Why the Fed Is Still Raising Rates
The inflation and income data are not yet in a place where officials are comfortable.
“The disinflationary process has started,” Jerome Powell finally declared during Wednesday’s press conference—more than six months after inflation had already begun to decelerate. Yet Federal Reserve officials remain unconvinced that they have done enough to force spending down to match the economy’s productive capacity.1 In additioning to lifting short-term interest rates this week, they reaffirmed that “ongoing increases” would likely be necessary “to return inflation to 2 percent over time.”
The most straightforward explanation is that the progress we have seen so far only reflects the reversal of temporary factors. That is worth a lot, especially when looking at the broadest measures of inflation, but it is also not enough for Fed officials to feel confident that they are on track to get back to their 2% yearly goal. If excessive price increases were “transitory” on the way up, then they are also “transitory” on the way down. Monthly data suggest that the price impact of normalization in the production, distribution, and demand for manufactured goods may already have peaked.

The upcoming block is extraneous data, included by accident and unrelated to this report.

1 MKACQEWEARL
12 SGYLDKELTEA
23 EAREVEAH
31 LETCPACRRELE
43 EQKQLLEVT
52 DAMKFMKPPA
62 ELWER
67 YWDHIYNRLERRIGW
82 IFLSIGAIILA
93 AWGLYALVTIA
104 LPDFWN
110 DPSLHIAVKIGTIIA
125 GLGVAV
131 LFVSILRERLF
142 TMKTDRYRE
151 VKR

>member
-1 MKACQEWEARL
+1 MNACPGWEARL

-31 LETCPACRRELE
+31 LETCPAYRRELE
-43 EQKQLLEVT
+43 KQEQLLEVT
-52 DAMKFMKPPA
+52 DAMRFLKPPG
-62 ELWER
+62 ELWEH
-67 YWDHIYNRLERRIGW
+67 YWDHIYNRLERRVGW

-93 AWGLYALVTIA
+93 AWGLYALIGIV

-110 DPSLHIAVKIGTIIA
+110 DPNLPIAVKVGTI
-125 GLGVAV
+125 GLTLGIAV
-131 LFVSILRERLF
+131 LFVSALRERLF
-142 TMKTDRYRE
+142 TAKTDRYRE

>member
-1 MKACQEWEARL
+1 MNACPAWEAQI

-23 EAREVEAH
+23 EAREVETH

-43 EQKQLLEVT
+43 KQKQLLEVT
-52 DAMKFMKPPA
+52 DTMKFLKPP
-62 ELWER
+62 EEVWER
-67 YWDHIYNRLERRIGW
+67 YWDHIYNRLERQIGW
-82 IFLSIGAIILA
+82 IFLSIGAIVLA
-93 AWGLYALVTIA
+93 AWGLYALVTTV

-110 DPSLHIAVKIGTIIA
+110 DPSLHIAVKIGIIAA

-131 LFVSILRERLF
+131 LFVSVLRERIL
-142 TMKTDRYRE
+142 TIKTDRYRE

What follows is a collection of charts focused on the latest numbers on the Fed’s preferred measure of inflation (PCE), composition-adjusted worker pay (ECI), and job churn (JOLTS). The links in the previous paragraph have more text explaining my thinking.
No Progress on Underlying Inflation (Yet)
Fed officials have repeatedly said that they are now focusing on PCE services prices excluding services and housing. This is a relatively broad swathe of the economy that should be relatively—although not completely—shielded from idiosyncratic forces and should therefore represent underlying inflationary conditions. This is how things look as of December (latest data).